The new leader of the Welsh Conservative AMs finally got to make his conference debut today, albeit at an event that was not only postponed but downgraded to a one-day rally. After such a wait, Andrew RT Davies naturally had a script prepared, although he regretted that he could no longer speak off the cuff.
The party managers did not want any mention of of his ambition to become the overall leader of the party in Wales so he delivered some knockabout, bashing Carwyn Jones and Edwina Hart.
The next big political test is the local government election in May. Andrew RT Davies revived an argument that the Tories used when they were against the Welsh Assembly, the claim that real devolution is pushing power down to the people.
He promised to give voters the right to demand a referendum on 'excessive' council tax increases. He also appealed to any Plaid Cymru voters who find that party's new leader, Leanne Wood, a bit too left-wing.
Although the last local elections were fought at the depth of the unpopularity faced by Gordon Brown's government, the Welsh Secretary, Cheryl Gillan said she wanted Conservative gains in May.
She pointed out that at present they have overall control of the same number of councils as Labour (two each) and set a target of winning at least one more, by taking control of Conwy as well as retaining Monmouth and the Vale of Glamorgan.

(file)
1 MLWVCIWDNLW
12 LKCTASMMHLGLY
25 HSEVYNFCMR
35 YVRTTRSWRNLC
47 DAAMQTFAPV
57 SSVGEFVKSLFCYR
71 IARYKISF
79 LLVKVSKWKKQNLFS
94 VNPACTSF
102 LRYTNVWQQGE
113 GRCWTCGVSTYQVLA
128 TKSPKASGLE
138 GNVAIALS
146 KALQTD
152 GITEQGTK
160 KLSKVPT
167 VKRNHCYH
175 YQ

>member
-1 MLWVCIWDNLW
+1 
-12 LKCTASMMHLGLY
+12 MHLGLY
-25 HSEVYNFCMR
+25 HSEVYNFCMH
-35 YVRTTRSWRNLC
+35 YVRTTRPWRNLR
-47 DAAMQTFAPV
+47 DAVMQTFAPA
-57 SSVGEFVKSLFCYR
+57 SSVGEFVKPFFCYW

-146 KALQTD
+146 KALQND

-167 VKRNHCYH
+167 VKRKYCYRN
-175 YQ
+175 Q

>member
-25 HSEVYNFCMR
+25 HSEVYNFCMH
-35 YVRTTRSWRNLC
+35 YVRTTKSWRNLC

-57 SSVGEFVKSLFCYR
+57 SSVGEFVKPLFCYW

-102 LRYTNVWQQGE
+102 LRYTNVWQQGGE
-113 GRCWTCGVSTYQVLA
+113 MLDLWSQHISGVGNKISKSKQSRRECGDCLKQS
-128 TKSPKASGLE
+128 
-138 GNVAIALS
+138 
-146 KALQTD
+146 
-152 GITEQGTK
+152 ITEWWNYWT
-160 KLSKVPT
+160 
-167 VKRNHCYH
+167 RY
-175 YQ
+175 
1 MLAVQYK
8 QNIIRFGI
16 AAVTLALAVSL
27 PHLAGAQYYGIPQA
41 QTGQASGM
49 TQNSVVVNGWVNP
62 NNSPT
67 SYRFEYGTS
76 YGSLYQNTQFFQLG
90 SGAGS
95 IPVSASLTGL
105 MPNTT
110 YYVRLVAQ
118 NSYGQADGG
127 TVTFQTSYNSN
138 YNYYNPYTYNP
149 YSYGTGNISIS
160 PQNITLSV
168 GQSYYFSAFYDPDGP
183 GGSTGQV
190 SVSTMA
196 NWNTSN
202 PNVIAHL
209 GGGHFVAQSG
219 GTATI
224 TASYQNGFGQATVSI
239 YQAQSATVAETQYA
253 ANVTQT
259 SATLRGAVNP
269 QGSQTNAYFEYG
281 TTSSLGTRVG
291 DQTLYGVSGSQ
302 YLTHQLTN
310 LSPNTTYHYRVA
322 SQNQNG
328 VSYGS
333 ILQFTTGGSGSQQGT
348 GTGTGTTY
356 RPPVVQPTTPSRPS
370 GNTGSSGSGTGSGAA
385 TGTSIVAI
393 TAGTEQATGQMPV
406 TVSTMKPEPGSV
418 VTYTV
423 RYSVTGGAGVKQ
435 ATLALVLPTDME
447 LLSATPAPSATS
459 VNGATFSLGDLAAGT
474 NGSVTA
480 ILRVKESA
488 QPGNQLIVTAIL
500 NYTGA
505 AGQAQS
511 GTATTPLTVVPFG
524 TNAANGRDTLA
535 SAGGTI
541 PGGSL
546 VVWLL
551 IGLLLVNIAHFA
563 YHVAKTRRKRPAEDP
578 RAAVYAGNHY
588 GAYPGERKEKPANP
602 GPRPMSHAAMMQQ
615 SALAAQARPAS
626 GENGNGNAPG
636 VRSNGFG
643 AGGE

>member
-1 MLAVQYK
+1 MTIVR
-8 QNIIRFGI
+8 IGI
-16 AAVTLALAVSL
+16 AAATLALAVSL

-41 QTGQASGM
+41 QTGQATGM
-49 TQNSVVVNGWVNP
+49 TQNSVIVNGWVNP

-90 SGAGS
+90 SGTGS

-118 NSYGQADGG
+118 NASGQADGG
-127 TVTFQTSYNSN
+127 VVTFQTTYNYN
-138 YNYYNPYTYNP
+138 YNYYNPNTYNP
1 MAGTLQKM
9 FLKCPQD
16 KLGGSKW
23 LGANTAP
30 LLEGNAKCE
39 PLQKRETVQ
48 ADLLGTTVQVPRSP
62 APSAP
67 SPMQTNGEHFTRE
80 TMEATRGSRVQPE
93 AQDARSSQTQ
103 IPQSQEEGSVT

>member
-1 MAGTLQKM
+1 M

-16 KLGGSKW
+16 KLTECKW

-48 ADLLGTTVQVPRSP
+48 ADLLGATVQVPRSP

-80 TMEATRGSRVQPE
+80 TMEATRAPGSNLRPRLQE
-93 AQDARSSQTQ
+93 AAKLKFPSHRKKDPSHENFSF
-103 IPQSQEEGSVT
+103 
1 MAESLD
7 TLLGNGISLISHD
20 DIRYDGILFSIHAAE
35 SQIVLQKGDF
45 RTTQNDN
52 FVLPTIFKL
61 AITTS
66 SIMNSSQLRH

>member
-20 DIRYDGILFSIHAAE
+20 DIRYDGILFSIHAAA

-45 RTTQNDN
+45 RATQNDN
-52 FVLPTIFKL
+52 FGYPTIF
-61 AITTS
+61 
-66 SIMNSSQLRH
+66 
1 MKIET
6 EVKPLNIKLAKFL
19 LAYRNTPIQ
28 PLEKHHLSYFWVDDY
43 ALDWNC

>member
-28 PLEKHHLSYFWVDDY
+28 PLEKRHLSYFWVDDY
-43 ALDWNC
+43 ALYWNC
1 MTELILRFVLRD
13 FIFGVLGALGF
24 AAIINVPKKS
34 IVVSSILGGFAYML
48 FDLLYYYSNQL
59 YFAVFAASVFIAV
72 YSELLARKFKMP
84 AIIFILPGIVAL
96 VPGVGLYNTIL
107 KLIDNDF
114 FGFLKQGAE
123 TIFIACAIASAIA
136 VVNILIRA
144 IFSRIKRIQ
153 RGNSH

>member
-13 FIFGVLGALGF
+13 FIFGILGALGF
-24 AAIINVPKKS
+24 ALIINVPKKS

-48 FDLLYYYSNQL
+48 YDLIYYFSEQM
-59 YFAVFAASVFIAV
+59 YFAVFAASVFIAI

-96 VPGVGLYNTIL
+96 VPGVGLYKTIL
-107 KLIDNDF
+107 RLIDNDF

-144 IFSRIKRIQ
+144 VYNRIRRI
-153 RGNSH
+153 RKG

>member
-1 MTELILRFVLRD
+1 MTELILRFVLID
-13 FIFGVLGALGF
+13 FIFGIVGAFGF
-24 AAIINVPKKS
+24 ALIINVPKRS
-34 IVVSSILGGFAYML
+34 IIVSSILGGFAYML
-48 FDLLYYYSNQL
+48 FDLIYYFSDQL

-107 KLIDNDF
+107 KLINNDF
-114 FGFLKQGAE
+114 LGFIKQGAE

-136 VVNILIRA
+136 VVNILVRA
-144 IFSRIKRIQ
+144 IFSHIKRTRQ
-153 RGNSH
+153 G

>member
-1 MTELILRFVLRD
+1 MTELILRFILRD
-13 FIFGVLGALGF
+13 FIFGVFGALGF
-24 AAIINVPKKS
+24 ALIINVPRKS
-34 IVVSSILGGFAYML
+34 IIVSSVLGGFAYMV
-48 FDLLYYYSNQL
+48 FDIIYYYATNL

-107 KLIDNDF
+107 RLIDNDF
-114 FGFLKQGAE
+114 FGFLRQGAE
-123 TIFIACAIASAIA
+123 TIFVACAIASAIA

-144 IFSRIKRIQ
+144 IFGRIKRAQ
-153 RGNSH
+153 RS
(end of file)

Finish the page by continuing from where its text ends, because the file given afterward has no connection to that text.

Just back from addressing the Scottish Conservatives, who held a full conference, Mrs Gillan said that defending the United Kingdom would help the Conservatives to reach out to those Plaid Cymru voters who do not actually support independence.
There was also a hint that the Welsh Secretary is not willing to take the advice from Conservative Assembly Members that there should be no change in the voting system for Welsh elections.
She linked the review she's set up of the Assembly's powers to what she called the fair electoral reform of reducing the number of Welsh Westminster seats and ensuring that they all have roughly equal electorates.
The possibility of moving the Assembly to the same 30 new constituencies, plus 30 regional seats, has not gone away.
It is of course a system that would make it still harder for Labour to ever secure an overall majority in Cardiff Bay. Mrs Gillan's deputy, David Jones, argued that Labour didn't deserve to be in power at all.
Labour argue that there's no point in harking back to success in the period before the fall of communism in eastern Europe and the economic rise of China and India.
The world was a simpler place to do business in 1976 when - as Mr Jones must have forgotten - the Conservatives opposed the setting up of the WDA by a Labour government.
Political Editor Adrian Masters sums up the day's events.